The IBS Workup

By the time clients see me, they have usually seen 3 or more physicians, including at least one gastroenterologist. They have often undergone at least a colonoscopy, and often had other procedures and various lab tests performed. They have probably been prescribed a number of different medicines from different classes of drugs (e.g., anti-depressants, anti-spasmodics, protein pump inhibitors) and may have been advised to use various supplements and/or stool bulking agents to make bowel movements more controllable and efficient. The fact that they are coming to see me, a health psychologist, also means that the sum total of all of these efforts has not yielded a satisfying result.

So, what should a thorough IBS work-up involve?

The Relevant Elements

According to material published by Drossman Gastroenterology, a world-renowned center for research and treatment into IBS, a comprehensive work-up of IBS is impacted by 4 elements:

  1. The specific pattern of symptoms you show will influence what steps are taken to understand your condition. Diarrhea vs. constipation. Severe pain vs. general bloating. Intermittent vs. multiple times per day episodes. These are some of the factors that will impact what types of tests or procedures are ordered.
  2. Your demographic profile is an essential element. What is your age, gender, or family history of GI problems, including a family history of colon cancer? These factors can lead to a more thorough work up that includes a wider range of diagnostic tests.
  3. Where you are seen for your concerns makes a difference. Generally, if you see a gastroenterologist, you may undergo a wider range of tests. The base rate (i.e., the odds or probability of occurrence) for conditions other than IBS are much lower in primary care settings. This makes is less likely that a primary care doctor will order a wider range of blood work studies or procedural tests such as colonoscopies or endoscopies. Also, the rate of accurate prediction of IBS based on whether your symptoms and complaints meet the Rome Criteria is well above 90%. In other words, the odds are strong that common GI complaints reflect the presence of IBS, and physicians other than gastroenterologists are less likely to actively search for other causes: the odds of finding something else that is more dire is low.
  4. The way you present your concerns was also found to impact what tests and procedures are ordered. When concerns are presented in a way that is thoughtful, reveals efforts to address possible causes or triggers, is respectful but straightforward in conveying the degree of personal and lifestyle disruption that has been caused, the more likely you are to have a physician respond in a thoughtful, measured approach that is targeted and sensitive.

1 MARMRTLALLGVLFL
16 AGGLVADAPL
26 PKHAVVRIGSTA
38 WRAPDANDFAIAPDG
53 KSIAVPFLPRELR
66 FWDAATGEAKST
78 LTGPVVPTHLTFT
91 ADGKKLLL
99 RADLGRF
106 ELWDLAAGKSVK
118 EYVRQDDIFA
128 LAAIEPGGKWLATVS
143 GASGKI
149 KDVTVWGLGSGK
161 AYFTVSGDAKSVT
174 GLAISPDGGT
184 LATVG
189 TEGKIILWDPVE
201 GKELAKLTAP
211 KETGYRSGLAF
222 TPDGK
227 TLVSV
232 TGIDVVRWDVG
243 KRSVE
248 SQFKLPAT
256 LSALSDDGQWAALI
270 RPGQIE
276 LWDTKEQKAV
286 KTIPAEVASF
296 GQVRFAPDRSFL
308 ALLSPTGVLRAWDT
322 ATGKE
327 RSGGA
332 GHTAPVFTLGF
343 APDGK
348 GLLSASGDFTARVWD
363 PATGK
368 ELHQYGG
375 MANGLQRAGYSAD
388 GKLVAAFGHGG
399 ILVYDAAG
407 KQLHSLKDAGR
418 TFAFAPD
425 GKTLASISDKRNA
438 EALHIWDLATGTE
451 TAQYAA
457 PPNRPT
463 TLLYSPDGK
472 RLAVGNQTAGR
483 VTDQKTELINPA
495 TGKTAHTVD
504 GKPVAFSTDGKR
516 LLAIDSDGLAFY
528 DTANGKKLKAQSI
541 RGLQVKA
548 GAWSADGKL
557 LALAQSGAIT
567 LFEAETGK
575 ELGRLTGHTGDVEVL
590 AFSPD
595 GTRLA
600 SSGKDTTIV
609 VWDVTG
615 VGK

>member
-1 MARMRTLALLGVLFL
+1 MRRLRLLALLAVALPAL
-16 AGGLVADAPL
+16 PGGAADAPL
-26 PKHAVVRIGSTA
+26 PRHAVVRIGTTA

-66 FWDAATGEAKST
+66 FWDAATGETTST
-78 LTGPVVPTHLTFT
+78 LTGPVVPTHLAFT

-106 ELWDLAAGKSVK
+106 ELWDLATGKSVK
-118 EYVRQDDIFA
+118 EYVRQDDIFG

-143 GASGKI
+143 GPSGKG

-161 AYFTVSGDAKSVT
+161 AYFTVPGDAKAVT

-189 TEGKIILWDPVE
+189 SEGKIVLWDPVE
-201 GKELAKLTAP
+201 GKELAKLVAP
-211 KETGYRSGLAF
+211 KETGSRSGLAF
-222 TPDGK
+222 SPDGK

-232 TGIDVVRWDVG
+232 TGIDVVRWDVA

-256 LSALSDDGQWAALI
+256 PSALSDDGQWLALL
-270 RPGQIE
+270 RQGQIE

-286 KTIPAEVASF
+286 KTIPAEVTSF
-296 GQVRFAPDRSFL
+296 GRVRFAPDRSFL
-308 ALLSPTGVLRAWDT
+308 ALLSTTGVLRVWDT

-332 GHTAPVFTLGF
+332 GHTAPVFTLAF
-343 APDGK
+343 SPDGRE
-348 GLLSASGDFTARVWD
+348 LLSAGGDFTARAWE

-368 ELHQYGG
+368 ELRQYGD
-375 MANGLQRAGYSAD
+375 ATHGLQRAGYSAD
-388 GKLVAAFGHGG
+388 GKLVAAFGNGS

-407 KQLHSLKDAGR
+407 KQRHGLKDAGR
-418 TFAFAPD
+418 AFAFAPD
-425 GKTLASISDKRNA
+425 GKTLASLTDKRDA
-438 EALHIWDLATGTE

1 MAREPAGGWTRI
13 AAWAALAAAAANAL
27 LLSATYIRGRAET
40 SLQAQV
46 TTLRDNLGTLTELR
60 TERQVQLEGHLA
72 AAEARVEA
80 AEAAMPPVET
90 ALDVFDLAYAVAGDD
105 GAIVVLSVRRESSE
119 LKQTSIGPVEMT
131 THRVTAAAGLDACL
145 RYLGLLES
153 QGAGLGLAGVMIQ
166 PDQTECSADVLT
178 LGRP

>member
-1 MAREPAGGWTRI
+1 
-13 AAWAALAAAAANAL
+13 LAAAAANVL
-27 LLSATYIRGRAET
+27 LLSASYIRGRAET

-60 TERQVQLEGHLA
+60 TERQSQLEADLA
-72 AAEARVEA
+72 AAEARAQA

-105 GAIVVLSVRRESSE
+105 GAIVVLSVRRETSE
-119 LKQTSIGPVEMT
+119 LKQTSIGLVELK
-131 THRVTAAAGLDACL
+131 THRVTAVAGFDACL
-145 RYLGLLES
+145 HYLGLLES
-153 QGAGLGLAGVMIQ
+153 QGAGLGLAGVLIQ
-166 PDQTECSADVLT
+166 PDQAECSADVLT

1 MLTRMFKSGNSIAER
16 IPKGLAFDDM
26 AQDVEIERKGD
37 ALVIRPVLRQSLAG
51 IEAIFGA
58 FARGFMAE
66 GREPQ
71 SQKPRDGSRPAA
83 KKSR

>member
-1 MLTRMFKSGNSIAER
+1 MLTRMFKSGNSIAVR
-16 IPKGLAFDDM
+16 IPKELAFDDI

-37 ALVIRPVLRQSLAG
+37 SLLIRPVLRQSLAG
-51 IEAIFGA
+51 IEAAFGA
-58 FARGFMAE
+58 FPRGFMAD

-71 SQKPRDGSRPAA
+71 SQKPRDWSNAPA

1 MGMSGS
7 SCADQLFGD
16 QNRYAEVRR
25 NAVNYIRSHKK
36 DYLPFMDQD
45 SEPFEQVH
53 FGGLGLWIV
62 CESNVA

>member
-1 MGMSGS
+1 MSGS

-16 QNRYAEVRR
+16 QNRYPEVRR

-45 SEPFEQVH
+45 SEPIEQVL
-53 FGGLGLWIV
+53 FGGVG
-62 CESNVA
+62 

5. To Dr. Drossman’s list I want to add the following. Too often, even when clients are diligent and detailed in how they bring their digestive concerns to their physicians, the physician’s response can be: I don’t see anything wrong. Or, just start taking probiotics, or eat more fiber, or have yoghurt in the morning. Or, you just have to learn to relax. Or, why don’t you go see a good therapist. The role of the doctor-patient relationship in creating a collaborative connection that is helpful in stabilizing IBS symptoms is too often underplayed or dismissed altogether. IBS is not just about the gut but also about the person through whom IBS gets expressed. So, what can you do to obtain the thorough workup that you need and deserve?
    • Ask questions about what explanations there are for the symptoms you experience, and what are the ways that other possibilities get actively ruled out before concluding that what you have is best described as IBS (e.g., “Why are you so confident that this isn’t something else?).
    • Get a thorough physical examination. Problems elsewhere in the body can show up as digestive tract difficulties because our gut is so vital and central to everything else that we do.
    • Ask whether obtaining a conservative set of tests makes sense in your case (e.g., a colonoscopy, blood test, stool culture) makes sense, and if not, why not?
    • Give yourself the IBS Severity Index, which I included in a previous post. Not only does it provide you with useful information about how your symptoms compare to others. The scale also offers you and your physician a common language around which to discuss your situation comprehensively.
    • Do a thorough self-assessment of your current life circumstances, including stress levels. Completing my Life in Balance Scale, can help you with that.

Thanks for staying in touch. Remember that if you have specific questions or concerns, send me an email. I read them all and select frequently occurring concerns to translate into blogs posts, like this one, that I share with our growing community. Take good care…

How Can You Learn More About Your IBS?

If you found this article helpful and you want to learn more about your IBS I encourage you to sign up for my newsletter to receive more, free helpful tips and guides to managing your IBS symptoms.

indicates required